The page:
After they were released yesterday, I tried to find a printer in the US who could easily handle an A1 (33×24 in, roughly) size. So far, nothing. I need to print them out before the vote, though; if it goes awry, I don’t think I’ll have the heart to make a memorial set.
I also tried to find anyplace that can confirm that Wolfgang’s parents are Polish and Spanish. He grew up in Germany, and I always understood he was German-in-London.
There are a couple of atmospheric landscapes, and some of the posters are now-classic Tillmans abstraction, but most of them are straight-up text, a new direction for Tillmans’ practice. Text are images, though, so it’s really not that far afield. The most intriguing poster for me is #24. It’s completely blank.
It’s probably the one that most closely mirrors my feelings about the EU’s right-wing turn lately; I just haven’t known what to say. And it boggles my mind that the Britain and Europe of my generation are creating such an existential crisis for themselves.
Read Wolfgang Tillmans’ letter and download and circulate the posters [tillmans.co.uk]
UPDATE: So I emailed Wolfgang’s studio to find out the story behind the blank poster, and the next day they replaced the pdf file. The new poster bundle includes two new posters, and the monochrome is gone. So now we know. And that original 4.21 pdf is vintage/collectible.
I know she’s not in the White House rn, but the tasty pixel pattern in this picture of Elizabeth Warren on Talking Points Memo caught my eye this morning. Until I noticed it was on her podium, too. And it’s also on the edges of her hair and hands. So it’s a Photoshop filter applied with a quick and somewhat dirty mask. Weird.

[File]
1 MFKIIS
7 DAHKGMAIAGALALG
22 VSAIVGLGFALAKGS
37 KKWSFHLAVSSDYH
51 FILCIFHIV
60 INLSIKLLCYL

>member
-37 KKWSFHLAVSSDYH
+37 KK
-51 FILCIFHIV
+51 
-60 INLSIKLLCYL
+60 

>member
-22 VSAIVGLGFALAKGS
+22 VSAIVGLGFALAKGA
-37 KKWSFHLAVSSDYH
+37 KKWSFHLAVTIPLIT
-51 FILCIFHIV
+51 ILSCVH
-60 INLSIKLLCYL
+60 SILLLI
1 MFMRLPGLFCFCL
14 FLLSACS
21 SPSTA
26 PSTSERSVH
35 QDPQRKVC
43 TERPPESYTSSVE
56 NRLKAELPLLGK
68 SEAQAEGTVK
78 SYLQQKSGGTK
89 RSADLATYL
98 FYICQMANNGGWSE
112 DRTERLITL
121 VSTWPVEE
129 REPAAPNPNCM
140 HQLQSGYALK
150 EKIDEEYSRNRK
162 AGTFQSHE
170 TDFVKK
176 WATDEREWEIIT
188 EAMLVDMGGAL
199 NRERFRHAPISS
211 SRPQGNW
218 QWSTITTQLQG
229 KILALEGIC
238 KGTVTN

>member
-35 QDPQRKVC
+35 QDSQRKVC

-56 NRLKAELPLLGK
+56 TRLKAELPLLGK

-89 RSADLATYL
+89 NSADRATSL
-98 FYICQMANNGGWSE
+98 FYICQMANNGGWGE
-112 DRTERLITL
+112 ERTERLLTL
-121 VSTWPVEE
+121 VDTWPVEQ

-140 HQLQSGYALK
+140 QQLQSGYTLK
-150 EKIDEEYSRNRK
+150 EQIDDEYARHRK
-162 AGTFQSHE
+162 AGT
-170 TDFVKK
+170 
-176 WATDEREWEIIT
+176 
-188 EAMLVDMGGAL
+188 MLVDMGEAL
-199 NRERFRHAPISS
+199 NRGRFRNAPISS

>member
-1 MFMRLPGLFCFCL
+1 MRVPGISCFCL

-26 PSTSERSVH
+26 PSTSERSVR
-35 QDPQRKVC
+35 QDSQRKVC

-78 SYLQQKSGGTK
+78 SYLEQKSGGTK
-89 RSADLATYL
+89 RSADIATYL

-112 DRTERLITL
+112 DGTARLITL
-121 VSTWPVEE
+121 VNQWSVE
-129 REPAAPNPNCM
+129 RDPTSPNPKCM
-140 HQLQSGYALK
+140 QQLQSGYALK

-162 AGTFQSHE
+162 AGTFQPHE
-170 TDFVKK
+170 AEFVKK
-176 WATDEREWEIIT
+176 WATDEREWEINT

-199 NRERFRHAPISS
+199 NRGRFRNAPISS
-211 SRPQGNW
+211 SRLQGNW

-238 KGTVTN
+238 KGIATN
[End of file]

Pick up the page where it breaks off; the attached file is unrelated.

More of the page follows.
TPM doesn’t give a photo credit, but I searched up the original. Looks like it was taken Saturday, Sept. 19 at the 2015 Massachusetts Democratic Convention by Dave Roback of The Republican [please, oldest joke in Springfield, I’m sure].
That is what digital projected video looks like in 2015. And anyway, those pixels aren’t even pixels; it’s the moire pattern from four-color offset printing. Which has been used to approximate visible RGB pixels on a television screen.
Have I already thought about this image more than whoever hacked this thing together, or whoever decided to use it? Or was there a moment of contemplation, a decision, to make an image look more retro? And if so, did it involve someone who’s possibly too young to have seen either moire or visible pixels?
Why Wall Street Is Howling Over The Big New Reform Coming Down The Pike [talkingpointsmemo]
Sen. Elizabeth Warren blasts GOP presidential candidates with fiery speech at 2015 Massachusetts Democratic Convention in Springfield [masslive]
If I had to make a list of photo ops I could never imagine, Michael Heizer standing alongside Pres. Obama and Sen. Harry Reid would be right up there. And yet here we are.
Heizer, along with LACMA director Michael Govan and others, gathered to celebrate the designation of the Basin & Range National Monument, which protects 704,000 acres of Nevada wilderness, ranchland, and Heizer’s decades-long project, City, from oil extraction or encroaching development.
Spiral Jetty‘s on 10 acres. Lightning Field‘s on a few thousand, plus DIA’s bought up 9,000+ surrounding acres to protect the view. With 700K plus a high-powered entourage at the White House, it’s as if Heizer has out-Earthworked all the Earthwork artists with the biggest Earthwork on Earth.